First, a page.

“Anarchy, in common with socialism, has as its basis, its point of departure, its essential environment, equality of conditions; its beacon is solidarity and freedom is its method.”—Errico Malatesta
The most distinctive and universal anarchist principle is the principle of coherence between ends and means: human emancipation cannot be achieved by authoritarian means. However, the same principle could also be read in the opposite direction: our ends should not be disconnected from our action; our ideals should not be so lofty as to make no difference to what we do here and now. The anarchist whose deeds and words have best illustrated both sides of that principle—the “idealist” and the “pragmatist”—is Errico Malatesta. Never one to divorce thought from action, or retreat into dogmatism, his life and ideals remain an inspiration the world over. The Method of Freedom is the first collection to capture the full range of Malatesta’s thought over sixty years as an anarchist propagandist.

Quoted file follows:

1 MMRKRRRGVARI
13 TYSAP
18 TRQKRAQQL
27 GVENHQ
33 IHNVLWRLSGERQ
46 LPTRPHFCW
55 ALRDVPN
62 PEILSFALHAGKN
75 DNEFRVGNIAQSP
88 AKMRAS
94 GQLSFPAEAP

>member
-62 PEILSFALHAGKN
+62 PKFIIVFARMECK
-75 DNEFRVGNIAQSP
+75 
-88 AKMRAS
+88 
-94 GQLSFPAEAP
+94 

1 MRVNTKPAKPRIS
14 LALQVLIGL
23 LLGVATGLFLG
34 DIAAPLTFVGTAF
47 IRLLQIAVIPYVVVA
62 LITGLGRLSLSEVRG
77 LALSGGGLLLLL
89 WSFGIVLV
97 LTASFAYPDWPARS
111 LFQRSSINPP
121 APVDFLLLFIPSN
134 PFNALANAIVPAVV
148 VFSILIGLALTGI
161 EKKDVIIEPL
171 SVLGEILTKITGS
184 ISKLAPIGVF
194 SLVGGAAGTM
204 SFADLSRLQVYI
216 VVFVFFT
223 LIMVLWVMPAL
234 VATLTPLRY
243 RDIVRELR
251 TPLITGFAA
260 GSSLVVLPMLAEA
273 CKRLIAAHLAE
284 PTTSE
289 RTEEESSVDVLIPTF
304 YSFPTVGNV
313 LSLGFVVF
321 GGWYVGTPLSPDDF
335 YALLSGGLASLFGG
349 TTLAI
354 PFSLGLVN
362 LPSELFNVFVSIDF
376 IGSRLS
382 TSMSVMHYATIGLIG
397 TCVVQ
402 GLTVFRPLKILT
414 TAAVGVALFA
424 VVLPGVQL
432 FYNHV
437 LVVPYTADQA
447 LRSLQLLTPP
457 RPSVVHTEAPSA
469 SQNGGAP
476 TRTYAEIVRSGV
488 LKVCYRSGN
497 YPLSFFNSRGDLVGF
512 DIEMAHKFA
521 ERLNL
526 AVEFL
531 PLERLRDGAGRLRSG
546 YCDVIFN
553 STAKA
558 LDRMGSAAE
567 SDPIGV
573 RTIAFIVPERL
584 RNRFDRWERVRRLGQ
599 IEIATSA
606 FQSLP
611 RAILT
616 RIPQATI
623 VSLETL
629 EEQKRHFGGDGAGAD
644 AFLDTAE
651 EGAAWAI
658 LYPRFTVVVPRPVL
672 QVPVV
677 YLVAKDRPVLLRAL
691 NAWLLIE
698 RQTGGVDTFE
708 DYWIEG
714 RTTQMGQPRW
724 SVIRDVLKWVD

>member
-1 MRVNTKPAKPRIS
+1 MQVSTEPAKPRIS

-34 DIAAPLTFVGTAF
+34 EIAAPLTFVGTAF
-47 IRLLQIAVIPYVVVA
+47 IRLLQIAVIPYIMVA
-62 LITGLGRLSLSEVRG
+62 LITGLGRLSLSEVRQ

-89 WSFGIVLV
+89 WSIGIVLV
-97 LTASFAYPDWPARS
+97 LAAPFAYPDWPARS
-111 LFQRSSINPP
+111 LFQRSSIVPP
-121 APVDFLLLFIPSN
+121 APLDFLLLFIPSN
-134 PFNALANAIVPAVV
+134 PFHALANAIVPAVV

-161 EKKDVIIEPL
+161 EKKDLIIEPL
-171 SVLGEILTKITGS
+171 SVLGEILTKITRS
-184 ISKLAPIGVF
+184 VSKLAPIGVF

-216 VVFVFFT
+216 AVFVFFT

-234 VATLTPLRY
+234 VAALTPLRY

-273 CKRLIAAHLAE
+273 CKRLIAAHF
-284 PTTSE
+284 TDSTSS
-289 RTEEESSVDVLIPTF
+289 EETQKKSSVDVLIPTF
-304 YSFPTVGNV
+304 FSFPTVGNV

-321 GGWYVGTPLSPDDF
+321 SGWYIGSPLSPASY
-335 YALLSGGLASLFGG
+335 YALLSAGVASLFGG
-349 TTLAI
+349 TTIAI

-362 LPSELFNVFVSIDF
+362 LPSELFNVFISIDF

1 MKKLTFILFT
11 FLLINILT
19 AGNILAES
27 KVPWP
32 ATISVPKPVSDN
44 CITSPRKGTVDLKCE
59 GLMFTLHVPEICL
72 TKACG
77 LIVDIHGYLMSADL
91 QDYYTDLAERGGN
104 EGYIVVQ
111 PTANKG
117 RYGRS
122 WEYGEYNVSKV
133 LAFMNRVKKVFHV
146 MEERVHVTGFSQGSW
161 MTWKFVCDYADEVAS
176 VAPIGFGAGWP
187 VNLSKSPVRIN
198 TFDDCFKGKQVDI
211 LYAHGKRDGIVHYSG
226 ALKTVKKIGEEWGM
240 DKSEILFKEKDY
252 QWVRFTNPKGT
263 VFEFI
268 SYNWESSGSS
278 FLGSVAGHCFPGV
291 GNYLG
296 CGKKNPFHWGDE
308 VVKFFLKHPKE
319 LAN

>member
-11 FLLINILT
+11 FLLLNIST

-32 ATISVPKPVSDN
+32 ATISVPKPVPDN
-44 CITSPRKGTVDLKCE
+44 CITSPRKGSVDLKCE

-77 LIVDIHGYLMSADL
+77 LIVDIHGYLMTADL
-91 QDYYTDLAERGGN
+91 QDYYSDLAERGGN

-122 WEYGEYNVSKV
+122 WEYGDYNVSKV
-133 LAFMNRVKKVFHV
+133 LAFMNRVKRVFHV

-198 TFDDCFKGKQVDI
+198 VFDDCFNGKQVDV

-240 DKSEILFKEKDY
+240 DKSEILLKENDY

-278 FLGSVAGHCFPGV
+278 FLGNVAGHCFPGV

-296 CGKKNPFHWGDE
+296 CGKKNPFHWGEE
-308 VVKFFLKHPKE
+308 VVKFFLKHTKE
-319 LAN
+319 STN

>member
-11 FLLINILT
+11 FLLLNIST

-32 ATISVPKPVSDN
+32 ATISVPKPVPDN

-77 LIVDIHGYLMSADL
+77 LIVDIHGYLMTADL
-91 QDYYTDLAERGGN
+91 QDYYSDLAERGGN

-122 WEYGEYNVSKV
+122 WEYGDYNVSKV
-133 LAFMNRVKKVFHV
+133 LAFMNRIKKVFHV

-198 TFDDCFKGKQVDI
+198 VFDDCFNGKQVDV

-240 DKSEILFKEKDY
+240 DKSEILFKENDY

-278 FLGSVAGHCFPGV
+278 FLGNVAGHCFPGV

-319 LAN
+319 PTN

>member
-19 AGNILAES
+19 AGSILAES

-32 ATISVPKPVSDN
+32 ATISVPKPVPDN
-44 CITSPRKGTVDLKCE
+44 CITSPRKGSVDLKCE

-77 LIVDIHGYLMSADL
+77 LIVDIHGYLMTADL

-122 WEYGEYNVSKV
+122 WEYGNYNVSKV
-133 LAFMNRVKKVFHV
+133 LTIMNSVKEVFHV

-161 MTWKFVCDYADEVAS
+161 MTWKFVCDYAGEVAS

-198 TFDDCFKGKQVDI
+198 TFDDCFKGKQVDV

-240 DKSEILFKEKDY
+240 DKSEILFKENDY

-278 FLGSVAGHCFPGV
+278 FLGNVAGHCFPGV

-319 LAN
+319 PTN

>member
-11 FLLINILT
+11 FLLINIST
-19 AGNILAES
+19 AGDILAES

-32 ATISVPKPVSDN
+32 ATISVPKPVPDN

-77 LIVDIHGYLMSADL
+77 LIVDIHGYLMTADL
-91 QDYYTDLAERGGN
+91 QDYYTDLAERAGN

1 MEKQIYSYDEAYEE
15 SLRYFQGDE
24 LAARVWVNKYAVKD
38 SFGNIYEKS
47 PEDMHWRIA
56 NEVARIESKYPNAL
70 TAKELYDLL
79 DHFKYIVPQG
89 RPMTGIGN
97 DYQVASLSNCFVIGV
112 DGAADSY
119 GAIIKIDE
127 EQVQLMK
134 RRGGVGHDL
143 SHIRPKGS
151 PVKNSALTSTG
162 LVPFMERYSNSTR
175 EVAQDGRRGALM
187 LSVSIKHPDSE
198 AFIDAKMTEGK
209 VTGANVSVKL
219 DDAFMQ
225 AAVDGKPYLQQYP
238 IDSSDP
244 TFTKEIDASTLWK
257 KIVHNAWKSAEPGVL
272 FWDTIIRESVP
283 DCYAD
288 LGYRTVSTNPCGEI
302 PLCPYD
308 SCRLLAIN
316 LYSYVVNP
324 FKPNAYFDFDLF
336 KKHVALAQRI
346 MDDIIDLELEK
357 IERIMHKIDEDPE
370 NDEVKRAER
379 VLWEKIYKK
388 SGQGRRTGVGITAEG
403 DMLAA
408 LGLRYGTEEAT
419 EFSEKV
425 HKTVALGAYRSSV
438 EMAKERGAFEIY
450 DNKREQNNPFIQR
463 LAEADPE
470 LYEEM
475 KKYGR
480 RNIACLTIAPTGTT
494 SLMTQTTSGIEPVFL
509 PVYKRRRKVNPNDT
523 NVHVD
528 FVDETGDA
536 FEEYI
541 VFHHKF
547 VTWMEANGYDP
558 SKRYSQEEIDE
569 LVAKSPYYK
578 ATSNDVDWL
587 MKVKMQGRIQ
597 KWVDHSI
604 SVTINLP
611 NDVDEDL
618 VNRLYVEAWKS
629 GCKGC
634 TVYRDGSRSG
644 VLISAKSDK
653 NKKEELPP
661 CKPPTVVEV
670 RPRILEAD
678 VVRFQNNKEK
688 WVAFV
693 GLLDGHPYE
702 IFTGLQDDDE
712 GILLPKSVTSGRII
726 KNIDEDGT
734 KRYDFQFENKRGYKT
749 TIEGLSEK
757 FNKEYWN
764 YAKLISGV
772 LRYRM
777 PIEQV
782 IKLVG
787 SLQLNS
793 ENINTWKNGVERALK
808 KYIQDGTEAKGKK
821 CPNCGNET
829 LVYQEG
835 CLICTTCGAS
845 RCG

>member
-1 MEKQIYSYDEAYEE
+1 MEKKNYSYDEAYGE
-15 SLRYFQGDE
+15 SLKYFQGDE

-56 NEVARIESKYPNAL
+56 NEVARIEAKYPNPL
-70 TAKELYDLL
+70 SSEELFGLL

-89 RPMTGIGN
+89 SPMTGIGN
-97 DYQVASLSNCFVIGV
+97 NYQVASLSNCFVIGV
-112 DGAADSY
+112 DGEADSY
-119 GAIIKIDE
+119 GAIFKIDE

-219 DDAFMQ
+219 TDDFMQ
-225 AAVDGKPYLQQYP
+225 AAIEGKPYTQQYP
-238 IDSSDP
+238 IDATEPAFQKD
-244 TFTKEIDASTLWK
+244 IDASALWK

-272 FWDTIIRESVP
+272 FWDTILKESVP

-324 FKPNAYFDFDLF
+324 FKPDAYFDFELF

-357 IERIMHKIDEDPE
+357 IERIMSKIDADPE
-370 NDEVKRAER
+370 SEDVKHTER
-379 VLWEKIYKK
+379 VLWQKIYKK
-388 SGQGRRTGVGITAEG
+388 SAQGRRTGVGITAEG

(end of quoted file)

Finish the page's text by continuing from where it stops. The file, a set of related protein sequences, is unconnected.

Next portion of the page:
Errico Malatesta Errico Malatesta (1853–1932) was an enormously influential Italian anarchist, comrade of Michael Bakunin in the First International, editor of eight papers, and author of numerous articles and short works.
Davide Turcato is a computational linguist with an interest in history. He is the author of Making Sense of Anarchism, and the editor of Malatesta's collected work, a ten-volume project currently underway in Italy, to be released in English by AK Press.
Paul Sharkey has made a vast body of anarchist texts available in English.
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